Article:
The Australian Financial Complaints Authority has revealed its strategy, goals and vision, outlining that it will “seek to influence reform in the financial services sector”.
From 1 November 2018, the Australian Financial Complaints Authority (AFCA) will amalgamate three external dispute resolution (EDR) schemes: the Financial Ombudsman Service (FOS), the Superannuation Complaints Tribunal and the Credit and Investments Ombudsman.
Ahead of its official launch on 1 November, AFCA has released its new strategy and brand, revealing that its purpose has been defined as providing “fair, independent and effective solutions for financial disputes”.
However, it outlined that its focus will not only be on resolving disputes in the financial arena, but mitigating them too, through innovative solutions, education programs and communication with all stakeholders.
Speaking to The Adviser, AFCA chief executive and chief ombudsman David Locke said: “We’re building on the work of the predecessor schemes, but it is a new organisation and our focus is really on ensuring we provide a world-class ombudsman service and really the best, most effective solution to resolve financial disputes.
“What will be different [from the previous EDRs] is that there will be much more of a focus on external engagement on working with brokers and [the] industry to use the intelligence that we have about how disputes arise and how to avoid disputes. So, I think we will be a lot more proactive in terms of putting information out there.”
Noting that a single EDR scheme will “simplify” the complaints procedure to small businesses and consumers alike, the chief ombudsman added that AFCA expects to handle 1,000 disputes a week (based on the previous EDR schemes’ volumes).
The chief ombudsman said: “With the [financial services] royal commission, nearly every second call from the public to us mentioned the royal commission, so we know that when matters are in the public domain then consumers are more likely to complain and raise issues.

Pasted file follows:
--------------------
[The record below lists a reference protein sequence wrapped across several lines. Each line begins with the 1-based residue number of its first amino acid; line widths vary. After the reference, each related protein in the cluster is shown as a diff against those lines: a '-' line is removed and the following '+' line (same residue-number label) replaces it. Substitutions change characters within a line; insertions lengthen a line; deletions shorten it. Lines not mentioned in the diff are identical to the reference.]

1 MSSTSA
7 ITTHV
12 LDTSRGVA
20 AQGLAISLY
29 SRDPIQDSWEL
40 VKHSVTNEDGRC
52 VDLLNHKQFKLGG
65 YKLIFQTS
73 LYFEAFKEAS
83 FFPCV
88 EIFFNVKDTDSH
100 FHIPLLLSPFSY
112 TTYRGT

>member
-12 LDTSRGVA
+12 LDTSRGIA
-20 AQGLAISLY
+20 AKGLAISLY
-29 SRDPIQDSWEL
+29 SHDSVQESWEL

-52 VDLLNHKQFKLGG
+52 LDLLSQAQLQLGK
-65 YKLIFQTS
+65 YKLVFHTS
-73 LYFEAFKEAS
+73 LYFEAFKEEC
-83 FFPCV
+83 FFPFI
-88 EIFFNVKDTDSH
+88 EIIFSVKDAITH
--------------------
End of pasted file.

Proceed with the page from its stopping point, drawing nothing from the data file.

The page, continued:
“So, we’re expecting that, from day one, we will be getting about 1,000 disputes a week coming to us and we’ll be resourced to handle those sorts of volumes. But, of course, handling and resolving disputes is only one part of it. The more we can do to educate and to mitigate against disputes arising in the first place, the better.”
Shrinking, not growing, the business
Mr Locke added that his aim, therefore, was to “shrink the [complaints] business, not grow the business”.
He elaborated: “I think for brokers, and for [the] industry, we see ourselves as very much working with them to drive up standards and to assist and avoid disputes in the first place.
“I want us, as an organisation, to be working with small business, working with [the] industry, not just to resolve the issues that have arisen but also to educate and find ways to mitigate these sorts of problems. Because when they do arise, it is very challenging for brokers, as it is for consumers. So, actually finding ways to minimise this is the best course of action and our approach will be, very much, to work with both sides to get the quickest, easiest, best resolution.”
When asked by The Adviser about the frustrations and delays that some CIO members had been facing in regards to delays and costs of the merger, Mr Locke voiced sympathy with the issue, stating that “these sorts of mergers are never quite as smooth as you would like”.
“The CIO deed of transfer only became effective on 1 September this year, so the consequence of that was that we actually had to try and register thousands of people within a few weeks, and that did make it quite difficult.
“So, in an ideal world, we would have done that over a longer period, but we’re through that period now and we believe all those issues have been resolved.”
Noting that the corporate regulator has provided temporary “transition relief” for some credit representatives that have not yet obtained membership of the Australian Financial Complaints Authority, Mr Locke revealed that there were still approximately 800 CIO members who had not yet signed up.
“We don’t know how many of those 800 are still trading,” the chief ombudsman said, “so, we are looking at how we contact them and we’ve been working with ASIC as well in finding these remaining people.”
Mr Locke urged any brokers who had not yet joined AFCA to do so before the 1 November cut-off date, warning that any active brokers who have not joined by this date would be in breach of their financial [credit] licence conditions.
On publishing AFCA’s new strategy, AFCA’s independent chair, the Hon. Helen Coonan, said: “AFCA has a clear vision: to be a world-class ombudsman service, raising standards and minimising disputes, meeting community needs, and trusted by all.
“Our strategy reflects a new direction and vision for external dispute resolution for financial complaints in Australia.”
Annie Kane is the editor of The Adviser and Mortgage Business.
As well as writing about the Australian broking industry, the mortgage market, financial regulation, fintechs and the wider lending landscape – Annie is also the host of the Elite Broker and In Focus podcasts and The Adviser Live webcasts.
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